Asset Repurposing Case Study:

Some examples of asset repurposing are Quayside Village in Canada, Savonnerie Haymans Public Housing in Brussels, Quinta Monroy Housing in Chile, and the Elderberry Walk estate in the UK.

  • Quayside Village is a medium rise building with wheelchair accessibility, with total of 19 units, including 5 subsidised units.
  • Savonnerie Haymans Public Housing is old soap factory repurposed into 100% public housing scheme, with 42 units of various sizes.
  • Quinta Monroy Housing is a 5,000 square metre of land repurposed into housing for the 100 families who had illegally occupied it before.
  • Elderberry Walk is an old primary school site of 11,965 square metre repurposed into 161 mixed tenure homes.

5.      Community-based land initiatives

Community-based land initiatives aims to provide affordable housing through the consolidated land assets owned by the Government and managed professionally for the betterment of the community.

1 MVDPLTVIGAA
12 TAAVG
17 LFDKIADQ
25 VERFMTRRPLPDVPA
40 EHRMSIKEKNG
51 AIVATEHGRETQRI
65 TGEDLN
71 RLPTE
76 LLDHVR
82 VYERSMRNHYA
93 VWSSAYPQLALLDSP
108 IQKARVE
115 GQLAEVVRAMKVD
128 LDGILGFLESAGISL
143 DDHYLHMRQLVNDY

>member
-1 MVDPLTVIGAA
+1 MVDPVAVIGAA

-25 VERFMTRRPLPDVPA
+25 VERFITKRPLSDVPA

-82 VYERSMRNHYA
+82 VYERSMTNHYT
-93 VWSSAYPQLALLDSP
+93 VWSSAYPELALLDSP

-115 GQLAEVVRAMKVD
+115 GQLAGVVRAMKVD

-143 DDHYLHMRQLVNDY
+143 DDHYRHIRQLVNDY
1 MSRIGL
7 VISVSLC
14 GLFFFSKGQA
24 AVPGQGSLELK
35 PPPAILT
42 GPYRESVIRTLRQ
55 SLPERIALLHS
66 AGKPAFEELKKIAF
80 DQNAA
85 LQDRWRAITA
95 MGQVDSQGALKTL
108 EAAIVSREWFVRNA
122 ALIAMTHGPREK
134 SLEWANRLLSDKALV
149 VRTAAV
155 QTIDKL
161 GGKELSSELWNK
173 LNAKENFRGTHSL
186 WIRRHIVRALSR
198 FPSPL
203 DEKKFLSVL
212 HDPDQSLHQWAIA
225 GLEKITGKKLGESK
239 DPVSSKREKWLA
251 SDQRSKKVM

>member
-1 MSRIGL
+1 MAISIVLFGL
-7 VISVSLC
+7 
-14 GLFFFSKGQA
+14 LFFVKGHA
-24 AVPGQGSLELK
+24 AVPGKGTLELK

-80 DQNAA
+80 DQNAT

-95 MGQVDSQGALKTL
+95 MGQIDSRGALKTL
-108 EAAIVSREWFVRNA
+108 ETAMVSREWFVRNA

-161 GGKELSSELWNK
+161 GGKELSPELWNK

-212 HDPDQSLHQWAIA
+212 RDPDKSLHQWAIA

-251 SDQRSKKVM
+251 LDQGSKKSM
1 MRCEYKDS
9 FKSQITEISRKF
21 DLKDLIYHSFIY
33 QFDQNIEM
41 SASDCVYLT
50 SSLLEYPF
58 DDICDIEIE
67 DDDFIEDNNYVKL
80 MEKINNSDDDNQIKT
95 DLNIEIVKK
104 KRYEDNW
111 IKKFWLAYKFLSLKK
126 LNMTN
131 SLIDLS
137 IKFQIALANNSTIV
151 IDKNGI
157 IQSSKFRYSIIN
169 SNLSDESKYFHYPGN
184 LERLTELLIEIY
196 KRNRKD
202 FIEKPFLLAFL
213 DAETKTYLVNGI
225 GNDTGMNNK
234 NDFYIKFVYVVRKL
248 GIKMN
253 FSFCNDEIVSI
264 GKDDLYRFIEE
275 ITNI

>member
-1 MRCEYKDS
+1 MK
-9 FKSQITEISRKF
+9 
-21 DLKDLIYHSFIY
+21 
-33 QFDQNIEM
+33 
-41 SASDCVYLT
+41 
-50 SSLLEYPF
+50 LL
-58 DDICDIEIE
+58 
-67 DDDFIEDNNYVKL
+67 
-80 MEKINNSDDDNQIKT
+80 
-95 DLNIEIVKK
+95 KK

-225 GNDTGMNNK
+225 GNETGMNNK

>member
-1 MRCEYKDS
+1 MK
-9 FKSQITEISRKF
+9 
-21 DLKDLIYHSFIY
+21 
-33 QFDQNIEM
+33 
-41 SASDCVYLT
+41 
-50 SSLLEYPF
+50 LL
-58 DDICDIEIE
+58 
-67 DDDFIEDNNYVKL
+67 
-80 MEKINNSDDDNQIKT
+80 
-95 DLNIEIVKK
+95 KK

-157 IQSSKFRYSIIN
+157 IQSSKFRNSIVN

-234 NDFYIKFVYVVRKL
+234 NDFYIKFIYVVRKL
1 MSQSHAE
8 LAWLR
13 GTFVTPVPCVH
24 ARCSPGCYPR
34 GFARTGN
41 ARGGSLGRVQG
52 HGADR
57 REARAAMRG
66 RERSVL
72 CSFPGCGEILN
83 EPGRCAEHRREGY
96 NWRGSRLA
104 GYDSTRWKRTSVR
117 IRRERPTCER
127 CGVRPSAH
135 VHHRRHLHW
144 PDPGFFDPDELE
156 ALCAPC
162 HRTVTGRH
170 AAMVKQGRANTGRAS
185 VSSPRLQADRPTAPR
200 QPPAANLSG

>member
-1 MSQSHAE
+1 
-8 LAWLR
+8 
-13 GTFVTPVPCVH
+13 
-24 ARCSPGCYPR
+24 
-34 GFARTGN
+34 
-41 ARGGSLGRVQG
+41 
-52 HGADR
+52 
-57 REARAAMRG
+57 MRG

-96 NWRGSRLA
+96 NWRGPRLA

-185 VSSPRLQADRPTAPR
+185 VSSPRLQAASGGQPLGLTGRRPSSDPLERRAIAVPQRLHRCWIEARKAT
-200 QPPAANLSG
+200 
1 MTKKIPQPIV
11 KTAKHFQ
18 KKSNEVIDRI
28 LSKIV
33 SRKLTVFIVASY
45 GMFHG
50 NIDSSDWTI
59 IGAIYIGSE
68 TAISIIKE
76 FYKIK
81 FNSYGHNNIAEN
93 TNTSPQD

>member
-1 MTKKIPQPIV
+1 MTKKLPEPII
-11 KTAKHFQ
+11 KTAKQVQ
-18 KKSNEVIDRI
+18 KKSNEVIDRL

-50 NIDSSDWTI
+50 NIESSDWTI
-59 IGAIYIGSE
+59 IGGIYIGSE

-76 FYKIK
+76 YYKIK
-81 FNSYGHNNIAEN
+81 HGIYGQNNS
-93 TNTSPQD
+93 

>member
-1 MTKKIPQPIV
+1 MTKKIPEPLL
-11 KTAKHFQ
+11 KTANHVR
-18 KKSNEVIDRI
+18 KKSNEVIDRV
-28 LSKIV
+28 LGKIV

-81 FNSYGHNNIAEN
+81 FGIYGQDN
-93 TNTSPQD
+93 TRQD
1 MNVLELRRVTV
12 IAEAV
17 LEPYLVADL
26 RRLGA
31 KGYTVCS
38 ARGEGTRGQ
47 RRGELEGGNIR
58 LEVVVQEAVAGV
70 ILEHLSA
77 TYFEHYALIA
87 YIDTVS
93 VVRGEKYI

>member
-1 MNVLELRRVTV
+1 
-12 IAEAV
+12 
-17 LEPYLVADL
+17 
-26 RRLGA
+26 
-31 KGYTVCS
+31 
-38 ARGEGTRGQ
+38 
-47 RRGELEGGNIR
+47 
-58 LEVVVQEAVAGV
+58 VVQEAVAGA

“Due to the structure of community-based land initiatives, their suitability as an alternative housing supply solution is reliant on the participation of government at all levels.

“The key is to unlock land, but in close consultation with targeted stakeholders.”

Community-based land initiatives Case Study:

Urban Wealth Funds (UWF), Land Rent Schemes (LRS), and Community Land Trusts (CLT) are community-based initiatives.

  • UWF targets low-income individuals and families in need of affordable housing.
  • LRS provides access to government-leased land at subsides prices to build a house.
  • In CLT, housing is a community asset and land is acquired and held in the interest of the community.